July 24, 1997 |
The government said it will end secrecy surrounding arms deals with other countries, sweeping away the cloak-and-dagger approach of the apartheid era. Kader Asmal, chairman of the state arms control committee, said the Cabinet had agreed to proposals to provide maximum public disclosure. Under the new regulations, disclosure would include the total value of a contract, a description of items, the date of export and details of any counter-trade arrangements.
August 22, 1985 |
The Swedish government has banned all arms shipments to Singapore after officials said missiles sold to the country had been illegally diverted to the Mideast, the Foreign Trade Ministry said Wednesday. A spokesman said the ban will remain in force while police investigate the alleged sale of Swedish missiles to Dubai and Bahrain in violation of Swedish laws banning exports to countries at war or in zones of conflict.
September 26, 2004
In the Sept. 21 editorial, "Hu's Window of Opportunity," the assertion that a military clash in the Taiwan Strait would quickly draw in the United States and force the international community to take sides is an important reminder that this region remains a potential flash point with devastating consequences that best be avoided. Yet Beijing now has more than 500 ballistic missiles positioned along its southern coastal provinces aimed at Taiwan, a free and democratic sovereign nation of 23 million people.
December 13, 1989 |
President Bush on Tuesday signed post-Iran-Contra legislation banning U.S. foreign aid and commercial arms sales to countries supporting international terrorism. The State Department has specified states supporting terrorism as Cuba, Iran, Libya, North Korea, South Yemen and Syria. In a written statement, Bush said he wished "to re-emphasize this nation's strong determination to oppose international terrorists and the states that support them."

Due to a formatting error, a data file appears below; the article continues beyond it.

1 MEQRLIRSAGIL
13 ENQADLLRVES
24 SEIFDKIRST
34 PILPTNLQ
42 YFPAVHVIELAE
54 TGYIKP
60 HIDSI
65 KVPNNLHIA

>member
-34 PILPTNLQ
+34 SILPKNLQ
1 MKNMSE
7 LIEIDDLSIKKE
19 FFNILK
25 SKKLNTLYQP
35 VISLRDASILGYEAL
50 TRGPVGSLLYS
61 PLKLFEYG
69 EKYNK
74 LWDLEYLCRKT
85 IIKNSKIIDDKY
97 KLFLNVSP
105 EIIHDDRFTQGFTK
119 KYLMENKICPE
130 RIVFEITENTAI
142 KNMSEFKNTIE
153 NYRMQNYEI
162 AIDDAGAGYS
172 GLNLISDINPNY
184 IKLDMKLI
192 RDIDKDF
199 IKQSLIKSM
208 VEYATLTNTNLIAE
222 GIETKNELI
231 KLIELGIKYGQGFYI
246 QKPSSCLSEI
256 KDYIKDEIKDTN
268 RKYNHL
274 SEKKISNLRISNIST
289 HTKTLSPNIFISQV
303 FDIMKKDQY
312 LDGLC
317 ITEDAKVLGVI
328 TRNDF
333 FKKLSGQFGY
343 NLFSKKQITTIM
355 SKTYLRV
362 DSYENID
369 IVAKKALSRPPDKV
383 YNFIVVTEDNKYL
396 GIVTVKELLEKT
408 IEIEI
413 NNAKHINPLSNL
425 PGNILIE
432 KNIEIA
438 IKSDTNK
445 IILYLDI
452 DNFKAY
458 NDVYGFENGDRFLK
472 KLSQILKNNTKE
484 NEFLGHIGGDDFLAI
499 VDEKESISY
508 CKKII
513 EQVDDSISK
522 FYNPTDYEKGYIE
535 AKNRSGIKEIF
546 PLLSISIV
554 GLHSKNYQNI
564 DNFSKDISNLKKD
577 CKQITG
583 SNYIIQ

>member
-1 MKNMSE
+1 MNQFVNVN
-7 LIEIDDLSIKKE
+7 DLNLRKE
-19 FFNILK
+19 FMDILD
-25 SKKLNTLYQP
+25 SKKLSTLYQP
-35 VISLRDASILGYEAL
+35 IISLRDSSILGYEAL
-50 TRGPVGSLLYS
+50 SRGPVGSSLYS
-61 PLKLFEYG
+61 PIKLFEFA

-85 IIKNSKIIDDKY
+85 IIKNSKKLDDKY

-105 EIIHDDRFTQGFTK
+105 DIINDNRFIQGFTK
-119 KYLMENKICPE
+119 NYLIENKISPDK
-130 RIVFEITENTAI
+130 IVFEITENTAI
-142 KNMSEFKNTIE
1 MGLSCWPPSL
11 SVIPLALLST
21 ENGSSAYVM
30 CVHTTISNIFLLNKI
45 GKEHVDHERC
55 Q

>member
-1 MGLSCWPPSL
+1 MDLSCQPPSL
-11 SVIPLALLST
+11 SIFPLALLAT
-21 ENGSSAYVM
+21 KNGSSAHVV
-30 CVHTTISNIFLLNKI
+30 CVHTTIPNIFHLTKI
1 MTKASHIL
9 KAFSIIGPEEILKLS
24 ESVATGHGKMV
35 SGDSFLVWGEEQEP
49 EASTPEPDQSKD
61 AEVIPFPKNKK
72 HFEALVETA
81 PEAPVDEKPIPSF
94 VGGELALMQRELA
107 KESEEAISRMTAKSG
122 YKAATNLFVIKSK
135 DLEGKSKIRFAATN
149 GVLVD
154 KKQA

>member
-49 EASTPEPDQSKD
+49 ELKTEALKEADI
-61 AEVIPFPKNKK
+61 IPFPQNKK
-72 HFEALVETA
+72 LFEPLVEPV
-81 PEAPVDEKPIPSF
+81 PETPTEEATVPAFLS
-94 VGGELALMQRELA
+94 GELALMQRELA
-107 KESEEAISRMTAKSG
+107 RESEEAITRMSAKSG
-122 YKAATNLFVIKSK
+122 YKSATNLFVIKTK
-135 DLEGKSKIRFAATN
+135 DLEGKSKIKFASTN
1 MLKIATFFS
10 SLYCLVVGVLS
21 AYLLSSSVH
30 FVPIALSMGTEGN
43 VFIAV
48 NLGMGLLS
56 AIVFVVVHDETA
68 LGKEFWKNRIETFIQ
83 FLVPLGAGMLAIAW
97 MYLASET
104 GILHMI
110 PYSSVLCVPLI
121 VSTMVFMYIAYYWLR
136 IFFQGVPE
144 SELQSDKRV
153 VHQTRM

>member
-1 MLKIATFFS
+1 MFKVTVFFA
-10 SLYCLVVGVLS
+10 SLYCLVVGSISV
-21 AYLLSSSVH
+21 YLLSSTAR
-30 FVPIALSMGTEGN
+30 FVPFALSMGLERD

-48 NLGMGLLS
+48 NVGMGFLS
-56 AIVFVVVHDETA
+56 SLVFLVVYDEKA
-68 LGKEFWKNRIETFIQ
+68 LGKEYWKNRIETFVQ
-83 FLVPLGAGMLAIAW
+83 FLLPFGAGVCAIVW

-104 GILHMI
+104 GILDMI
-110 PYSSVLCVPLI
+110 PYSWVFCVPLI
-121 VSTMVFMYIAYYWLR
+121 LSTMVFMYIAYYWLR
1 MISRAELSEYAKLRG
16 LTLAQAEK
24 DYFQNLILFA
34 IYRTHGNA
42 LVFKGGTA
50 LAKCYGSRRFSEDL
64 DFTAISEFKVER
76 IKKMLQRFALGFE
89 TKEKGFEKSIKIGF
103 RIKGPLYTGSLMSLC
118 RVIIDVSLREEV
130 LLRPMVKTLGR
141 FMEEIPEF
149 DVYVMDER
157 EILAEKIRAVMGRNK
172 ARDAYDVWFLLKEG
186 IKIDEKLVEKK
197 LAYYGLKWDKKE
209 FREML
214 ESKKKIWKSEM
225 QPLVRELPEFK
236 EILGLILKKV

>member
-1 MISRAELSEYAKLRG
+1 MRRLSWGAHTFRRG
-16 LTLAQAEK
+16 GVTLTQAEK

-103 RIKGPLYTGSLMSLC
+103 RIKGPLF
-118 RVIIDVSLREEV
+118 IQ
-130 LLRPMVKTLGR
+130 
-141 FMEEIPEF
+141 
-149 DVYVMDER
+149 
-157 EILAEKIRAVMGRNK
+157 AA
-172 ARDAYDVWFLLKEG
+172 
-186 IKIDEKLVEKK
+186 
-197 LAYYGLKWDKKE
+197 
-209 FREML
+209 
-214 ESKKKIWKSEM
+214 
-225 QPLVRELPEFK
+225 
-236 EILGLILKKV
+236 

August 17, 1986 |
The Defense Department notified Congress it had approved the sale of howitzers and artillery-locating radar sets to Turkey. Assuming there are no congressional objections, the Pentagon said Friday that the Turkish government would be offered 36 155-millimeter howitzers for $44 million and six AN-TPQ-36 radar sets for $27 million. The Army will oversee both transactions. The Pentagon said the radar sets would be built by the Hughes Aircraft Corp. in Fullerton, Calif.
March 13, 1992 |
The United States dominated arms sales to the Middle East last year, accounting for nearly two-thirds of the weapons flow into the region despite pledges of restraint, an international research group said. U.S. sales to the region in the wake of the Persian Gulf War edged over $3 billion in 1991, said the Stockholm International Peace Research Institute, far eclipsing all other arms suppliers. The figure marked an increase from the $2.8-billion figure posted in 1990. Primary U.S.
CALIFORNIA | LOCAL
October 4, 1990
The arms that the Saudis have been buying for many years proved to be worthless when they had to defend themselves against threatened aggression from Iraq. Will additional arms enable them to provide for their own defense? We should only supply arms when we get a commitment that their new ordnance will be manned by their own people and will then be used to replace our men and weapons. JOSEPH GRODSKY Los Angeles
April 21, 2001 |
Taiwanese attack helicopters, missile boats and tanks pounded targets during war games Friday, days before Washington decides whether it will sell the island advanced weapons. Holding the live-fire drills so close to U.S.-Taiwan arms sales talks--scheduled to begin Tuesday in Washington--risked adding more tension to America's fragile relationship with China. Ties have already been strained by the April 1 collision between a U.S. spy plane and a Chinese fighter jet over the South China Sea.
March 24, 2003 |
The United States said it had protested to Moscow about reports that Russian firms have sold Iraq anti-tank missiles, night vision goggles and electronic jamming gear. The State Department said Moscow's response was not satisfactory. The Washington Post reported the Bush administration said that one company was helping Iraq deploy jamming equipment against U.S. planes and bombs, and that two others have sold anti-tank missiles and night-vision goggles in violation of U.N. sanctions.